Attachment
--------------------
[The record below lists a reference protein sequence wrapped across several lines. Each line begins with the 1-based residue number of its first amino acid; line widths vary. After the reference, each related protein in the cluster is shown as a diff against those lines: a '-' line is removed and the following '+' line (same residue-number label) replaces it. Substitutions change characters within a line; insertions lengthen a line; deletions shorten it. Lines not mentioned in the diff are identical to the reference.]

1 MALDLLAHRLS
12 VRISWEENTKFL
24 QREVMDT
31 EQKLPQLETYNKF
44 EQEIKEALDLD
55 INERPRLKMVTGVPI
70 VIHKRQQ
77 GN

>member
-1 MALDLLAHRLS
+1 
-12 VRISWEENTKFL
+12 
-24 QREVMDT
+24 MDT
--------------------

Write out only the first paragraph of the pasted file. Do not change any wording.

[The record below lists a reference protein sequence wrapped across several lines. Each line begins with the 1-based residue number of its first amino acid; line widths vary. After the reference, each related protein in the cluster is shown as a diff against those lines: a '-' line is removed and the following '+' line (same residue-number label) replaces it. Substitutions change characters within a line; insertions lengthen a line; deletions shorten it. Lines not mentioned in the diff are identical to the reference.]